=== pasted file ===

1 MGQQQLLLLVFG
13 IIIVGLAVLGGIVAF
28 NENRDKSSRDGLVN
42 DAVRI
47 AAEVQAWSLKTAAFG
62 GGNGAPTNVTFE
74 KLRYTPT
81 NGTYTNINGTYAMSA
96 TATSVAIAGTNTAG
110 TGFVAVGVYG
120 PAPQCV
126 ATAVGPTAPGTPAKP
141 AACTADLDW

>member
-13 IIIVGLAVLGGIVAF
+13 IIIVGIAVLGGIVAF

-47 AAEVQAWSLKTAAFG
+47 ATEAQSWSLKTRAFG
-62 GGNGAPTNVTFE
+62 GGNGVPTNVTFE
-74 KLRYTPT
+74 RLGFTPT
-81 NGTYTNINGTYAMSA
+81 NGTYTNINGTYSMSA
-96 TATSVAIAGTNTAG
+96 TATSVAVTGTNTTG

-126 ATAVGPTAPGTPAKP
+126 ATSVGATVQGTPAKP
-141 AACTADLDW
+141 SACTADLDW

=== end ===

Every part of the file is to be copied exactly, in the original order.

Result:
1 MGQQQLLLLVFG
13 IIIVGLAVLGGIVAF
28 NENRDKSSRDGLVN
42 DAVRI
47 AAEVQAWSLKTAAFG
62 GGNGAPTNVTFE
74 KLRYTPT
81 NGTYTNINGTYAMSA
96 TATSVAIAGTNTAG
110 TGFVAVGVYG
120 PAPQCV
126 ATAVGPTAPGTPAKP
141 AACTADLDW

>member
-13 IIIVGLAVLGGIVAF
+13 IIIVGIAVLGGIVAF

-47 AAEVQAWSLKTAAFG
+47 ATEAQSWSLKTRAFG
-62 GGNGAPTNVTFE
+62 GGNGVPTNVTFE
-74 KLRYTPT
+74 RLGFTPT
-81 NGTYTNINGTYAMSA
+81 NGTYTNINGTYSMSA
-96 TATSVAIAGTNTAG
+96 TATSVAVTGTNTTG

-126 ATAVGPTAPGTPAKP
+126 ATSVGATVQGTPAKP
-141 AACTADLDW
+141 SACTADLDW